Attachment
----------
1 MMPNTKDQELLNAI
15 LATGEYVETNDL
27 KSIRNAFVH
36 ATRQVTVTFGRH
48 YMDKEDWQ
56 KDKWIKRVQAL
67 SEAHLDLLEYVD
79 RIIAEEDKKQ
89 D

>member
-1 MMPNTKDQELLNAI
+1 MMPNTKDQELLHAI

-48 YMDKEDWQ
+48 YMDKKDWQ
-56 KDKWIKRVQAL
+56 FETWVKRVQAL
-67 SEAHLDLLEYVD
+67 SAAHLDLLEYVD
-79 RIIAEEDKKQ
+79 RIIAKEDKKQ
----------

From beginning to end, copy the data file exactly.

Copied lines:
1 MMPNTKDQELLNAI
15 LATGEYVETNDL
27 KSIRNAFVH
36 ATRQVTVTFGRH
48 YMDKEDWQ
56 KDKWIKRVQAL
67 SEAHLDLLEYVD
79 RIIAEEDKKQ
89 D

>member
-1 MMPNTKDQELLNAI
+1 MMPNTKDQELLHAI

-48 YMDKEDWQ
+48 YMDKKDWQ
-56 KDKWIKRVQAL
+56 FETWVKRVQAL
-67 SEAHLDLLEYVD
+67 SAAHLDLLEYVD
-79 RIIAEEDKKQ
+79 RIIAKEDKKQ